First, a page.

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In re Pandora Media, Inc.

United States District Court for the Southern District of New York
6 F. Supp. 3d 317 (2014)


Facts

The American Society of Composers, Authors and Publishers (ASCAP), which consolidates music licenses to administer licensing to third parties, operates subject to an antitrust-based consent decree issued in 1941. The controlling version of the consent decree is known as AFJ2. AFJ2 requires ASCAP to grant a performance license to any entity that requests a license. AFJ2 also prohibits price discrimination among similarly situated licensees. ASCAP members must agree to the terms of the consent decree, as implemented through the ASCAP Compendium. Although the ASCAP Compendium can be modified at any time, the compendium is still subject to the 1941 consent decree. In 2011 ASCAP amended the Compendium to allow members to withdraw ASCAP’s right to license the member’s works to new media entities while continuing to allow licensing to older entities. Pandora Media, Incorporated (Pandora) (plaintiff) is an internet-based radio service with licenses for between one and two million songs. Pandora creates customized radio stations for subscribers by allowing them to select a song as the basis for the station, and to further customize the station by allowing users to rate the songs played. Pandora is considered a new media entity under the terms of the ASCAP Compendium amendment. When certain ASCAP members began to withdraw new media rights from ASCAP, Pandora began negotiating direct licensing agreements. Negotiations with Sony/ATV Music Publishing LLC (Sony) were problematic, and Sony demanded that Pandora pay a license fee equal to 12 percent of Pandora’s revenues. The industry average was four percent. Sony’s demand was based on the perceived unfair disparity between the amount to be paid for sound recording licenses, which amounted to 50 percent of revenue, and performance licenses. Pandora also applied in 2010 for a new ASCAP license for the years 2011 through 2015. However, ASCAP did not negotiate the license terms, and when Sony withdrew in September 2012, Pandora filed a rate court petition to determine a license rate. Under time constraints, Pandora agreed to pay Sony five percent of revenues, or an increase of 25 percent over the previous rate. In 2013, the district court held that AFJ2 prohibited ASCAP’s amendment to the Compendium because ASCAP’s members must allow for licensing to any music user requesting a license.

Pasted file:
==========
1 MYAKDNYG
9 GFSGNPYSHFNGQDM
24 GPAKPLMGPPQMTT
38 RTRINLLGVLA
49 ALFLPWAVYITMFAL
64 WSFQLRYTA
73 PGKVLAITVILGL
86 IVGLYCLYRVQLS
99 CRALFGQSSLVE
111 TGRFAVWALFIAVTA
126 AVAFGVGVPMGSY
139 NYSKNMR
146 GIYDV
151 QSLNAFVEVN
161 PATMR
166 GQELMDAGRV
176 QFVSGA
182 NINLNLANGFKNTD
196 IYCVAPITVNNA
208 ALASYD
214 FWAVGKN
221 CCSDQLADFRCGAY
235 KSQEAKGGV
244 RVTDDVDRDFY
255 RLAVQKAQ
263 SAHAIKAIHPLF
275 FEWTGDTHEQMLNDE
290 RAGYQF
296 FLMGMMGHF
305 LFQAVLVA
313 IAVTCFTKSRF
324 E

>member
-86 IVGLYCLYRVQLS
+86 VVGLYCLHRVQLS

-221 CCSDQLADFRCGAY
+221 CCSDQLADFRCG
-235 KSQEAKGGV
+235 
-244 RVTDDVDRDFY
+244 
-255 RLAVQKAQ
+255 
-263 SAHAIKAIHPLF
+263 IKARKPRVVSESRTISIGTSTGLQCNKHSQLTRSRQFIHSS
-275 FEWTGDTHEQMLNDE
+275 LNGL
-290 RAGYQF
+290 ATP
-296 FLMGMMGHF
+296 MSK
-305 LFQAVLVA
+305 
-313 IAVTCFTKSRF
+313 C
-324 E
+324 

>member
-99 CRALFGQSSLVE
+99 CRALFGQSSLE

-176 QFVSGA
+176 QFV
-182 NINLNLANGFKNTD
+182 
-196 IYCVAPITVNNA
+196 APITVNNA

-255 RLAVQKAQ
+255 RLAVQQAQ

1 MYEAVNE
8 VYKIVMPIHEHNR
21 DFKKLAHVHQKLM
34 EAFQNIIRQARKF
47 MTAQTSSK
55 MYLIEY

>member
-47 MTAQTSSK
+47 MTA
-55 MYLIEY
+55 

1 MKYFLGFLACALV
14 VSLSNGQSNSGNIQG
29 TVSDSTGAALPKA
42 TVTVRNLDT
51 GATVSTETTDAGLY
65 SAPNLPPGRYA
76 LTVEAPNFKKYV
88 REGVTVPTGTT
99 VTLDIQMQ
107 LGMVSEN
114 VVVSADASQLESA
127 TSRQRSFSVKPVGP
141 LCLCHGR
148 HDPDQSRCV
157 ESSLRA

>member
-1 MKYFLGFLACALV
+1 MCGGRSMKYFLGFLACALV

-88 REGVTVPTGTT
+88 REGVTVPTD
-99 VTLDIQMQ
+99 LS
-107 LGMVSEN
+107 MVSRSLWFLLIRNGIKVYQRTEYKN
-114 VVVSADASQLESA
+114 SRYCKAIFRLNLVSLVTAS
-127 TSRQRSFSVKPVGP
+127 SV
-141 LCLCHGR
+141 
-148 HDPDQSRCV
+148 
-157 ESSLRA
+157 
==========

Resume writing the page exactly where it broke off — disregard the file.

Rule of Law

Issue

Holding and Reasoning (Cote, J.)

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